LivingTravelThe most amazing things to do in Asakusa, Tokyo

The most amazing things to do in Asakusa, Tokyo

Tokyo is, by some measures, the largest city in the world. On the other hand, as you probably realize if you’ve ever been there, it’s less of a traditional metropolis centered around a nuclear power plant, and more of a compilation of smaller cities, each with its own unique character and flavor.

The importance of the Asakusa district is hard to overstate, both for its general popularity among travelers to Tokyo, and for the wide range of attractions there. Check out this guide before you make the trip to Asakusa to make sure you don’t miss a thing!

01
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He rides a traditional rickshaw

Most of what you see when you arrive in Asakusa is decidedly futuristic (more on that in a second), so it may surprise you to learn that the best way to see this district is by rickshaw. And not just any rickshaw (which is an old-fashioned form of transportation even in a motorized “tuk-tuk” form), but perhaps the most traditional type of all: pulled by young men using only the force of their bodies.

As well as being a lovely way to see Asakusa, riding a rickshaw also paints the most extensive portrait in the district. Since many of the drivers are local or intimately familiar with Asakusa, you’ll enjoy trips down seemingly random alleys that could be the greatest treasures of your entire Japan itinerary!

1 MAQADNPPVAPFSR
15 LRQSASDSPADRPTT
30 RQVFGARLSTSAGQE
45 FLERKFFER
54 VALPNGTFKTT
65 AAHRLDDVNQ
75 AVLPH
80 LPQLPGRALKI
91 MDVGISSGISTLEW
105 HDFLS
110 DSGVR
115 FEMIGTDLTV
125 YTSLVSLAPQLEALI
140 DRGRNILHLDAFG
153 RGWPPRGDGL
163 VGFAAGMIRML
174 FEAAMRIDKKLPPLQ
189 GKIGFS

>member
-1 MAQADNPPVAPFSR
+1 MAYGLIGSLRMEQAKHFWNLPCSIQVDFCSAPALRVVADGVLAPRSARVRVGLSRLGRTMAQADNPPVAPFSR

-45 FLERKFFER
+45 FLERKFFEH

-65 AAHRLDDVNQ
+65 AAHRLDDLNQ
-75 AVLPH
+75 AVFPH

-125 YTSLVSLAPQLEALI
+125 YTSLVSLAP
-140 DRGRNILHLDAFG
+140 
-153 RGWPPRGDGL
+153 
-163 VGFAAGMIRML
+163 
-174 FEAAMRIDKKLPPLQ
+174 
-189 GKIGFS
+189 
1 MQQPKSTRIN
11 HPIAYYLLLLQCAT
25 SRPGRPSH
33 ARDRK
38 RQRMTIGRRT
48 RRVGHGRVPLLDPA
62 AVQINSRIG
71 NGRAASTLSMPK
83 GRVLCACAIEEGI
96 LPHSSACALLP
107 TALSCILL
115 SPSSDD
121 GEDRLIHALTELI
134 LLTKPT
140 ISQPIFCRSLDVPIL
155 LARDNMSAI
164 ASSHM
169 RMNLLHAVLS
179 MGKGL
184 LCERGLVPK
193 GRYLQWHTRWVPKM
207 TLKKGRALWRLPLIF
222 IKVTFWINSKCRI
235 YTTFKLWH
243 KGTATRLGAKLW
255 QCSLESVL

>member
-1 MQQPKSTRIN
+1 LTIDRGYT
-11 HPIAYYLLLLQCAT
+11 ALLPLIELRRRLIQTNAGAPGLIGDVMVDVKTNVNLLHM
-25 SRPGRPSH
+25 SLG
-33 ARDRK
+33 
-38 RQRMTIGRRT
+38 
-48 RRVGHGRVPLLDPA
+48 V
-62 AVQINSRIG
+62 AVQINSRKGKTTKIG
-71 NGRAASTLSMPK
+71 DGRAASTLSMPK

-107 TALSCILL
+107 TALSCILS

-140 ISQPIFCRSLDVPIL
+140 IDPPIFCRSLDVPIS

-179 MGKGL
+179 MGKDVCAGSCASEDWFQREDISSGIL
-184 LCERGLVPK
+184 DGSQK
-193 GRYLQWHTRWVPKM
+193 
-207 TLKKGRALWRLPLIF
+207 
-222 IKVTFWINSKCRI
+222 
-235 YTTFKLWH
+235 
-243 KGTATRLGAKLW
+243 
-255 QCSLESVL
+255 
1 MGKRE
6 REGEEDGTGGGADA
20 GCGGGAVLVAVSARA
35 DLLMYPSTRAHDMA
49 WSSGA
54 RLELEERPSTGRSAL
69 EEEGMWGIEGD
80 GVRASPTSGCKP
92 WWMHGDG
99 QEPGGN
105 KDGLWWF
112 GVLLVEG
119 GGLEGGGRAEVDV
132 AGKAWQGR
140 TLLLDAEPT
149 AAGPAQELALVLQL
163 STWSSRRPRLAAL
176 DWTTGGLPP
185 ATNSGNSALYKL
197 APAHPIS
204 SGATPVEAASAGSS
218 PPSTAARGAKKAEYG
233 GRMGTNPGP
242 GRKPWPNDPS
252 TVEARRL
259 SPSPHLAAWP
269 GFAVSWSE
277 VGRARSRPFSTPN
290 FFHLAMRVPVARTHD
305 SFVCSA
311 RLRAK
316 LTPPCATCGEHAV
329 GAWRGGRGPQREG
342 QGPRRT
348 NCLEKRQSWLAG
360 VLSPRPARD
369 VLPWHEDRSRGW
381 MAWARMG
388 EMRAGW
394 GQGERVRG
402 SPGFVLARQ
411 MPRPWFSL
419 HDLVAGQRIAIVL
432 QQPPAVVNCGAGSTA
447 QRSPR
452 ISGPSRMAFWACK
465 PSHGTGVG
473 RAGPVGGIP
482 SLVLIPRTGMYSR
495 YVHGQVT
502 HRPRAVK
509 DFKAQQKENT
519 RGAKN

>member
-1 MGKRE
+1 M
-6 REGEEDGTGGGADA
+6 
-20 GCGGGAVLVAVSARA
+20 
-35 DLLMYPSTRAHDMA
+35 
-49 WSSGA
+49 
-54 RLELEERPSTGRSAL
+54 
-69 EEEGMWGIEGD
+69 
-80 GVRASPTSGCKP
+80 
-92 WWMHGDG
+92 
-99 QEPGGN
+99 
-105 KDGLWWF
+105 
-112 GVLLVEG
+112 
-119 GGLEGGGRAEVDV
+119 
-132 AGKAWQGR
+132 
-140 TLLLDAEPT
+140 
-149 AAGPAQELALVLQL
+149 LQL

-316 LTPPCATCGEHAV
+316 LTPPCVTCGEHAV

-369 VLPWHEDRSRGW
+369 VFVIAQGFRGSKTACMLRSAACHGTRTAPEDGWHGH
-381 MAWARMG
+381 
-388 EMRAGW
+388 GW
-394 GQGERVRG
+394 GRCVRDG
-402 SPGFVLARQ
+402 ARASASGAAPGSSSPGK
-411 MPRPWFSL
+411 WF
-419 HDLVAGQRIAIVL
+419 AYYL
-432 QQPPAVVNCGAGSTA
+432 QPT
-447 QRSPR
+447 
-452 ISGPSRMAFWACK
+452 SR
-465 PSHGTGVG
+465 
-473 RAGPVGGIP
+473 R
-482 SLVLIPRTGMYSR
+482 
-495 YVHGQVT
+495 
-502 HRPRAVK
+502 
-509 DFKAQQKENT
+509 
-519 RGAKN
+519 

02
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Tour of the oldest temple in Tokyo

Direction
2-chōme-3-1 Asakusa, Taito City, Tōkyō-to 111-0032, Japan

Get directions

Telephone

+81 3-3842-0181

Web

Visit the website

In fact, once you pierce its surface just a little bit, you will realize that Asakusa is definitely one of the oldest neighborhoods in Tokyo. The Senso-ji Temple, for example, is technically the oldest temple in the city, having been built for the first time in 645 AD. (You should note that it has been rebuilt several times, first after the Great Kanto Earthquake of 1923, then during the bombings of WWII.)

Of course, the Japanese do their best to be true to the original architectural and design principles every time they have to rebuild something. Senso-ji will enchant you as if it were original, even if it is not.

03
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Go back in time

Rickshaws and temples aren’t the only relics of the past you’ll find in Asakusa, either. The district’s excellent museums help you put together a picture of what Asakusa was like during Japan’s Edo period (and even before), featuring an engaging survey of art, cuisine, culture, and more.

The Edo Shitamachi Traditional Crafts Museum, for example, not only exhibits crafts that were popular during the Edo period, but also provides a space for modern people who still practice these arts to display their skills and sell their wares. Amuse Museum, on the other hand, focuses on the performing arts of the past and present, and even houses a functioning Ukiyo-e theater, highlighting drama performed in this beautiful ‘woodcut’ style.

04
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Tempura flavor

Direction
2-chōme-4-1 Asakusa, Taito City, Tōkyō-to 111-0032, Japan

Get directions

Telephone

+81 3-3841-5519

It’s hard to say exactly where tempura comes from in Japan. After all, this fried delicacy only started after foreign merchants began arriving in Japan after its ports opened in the mid-16th century after hundreds of years of isolation, in some ways it is the first form of cooking. of fusion.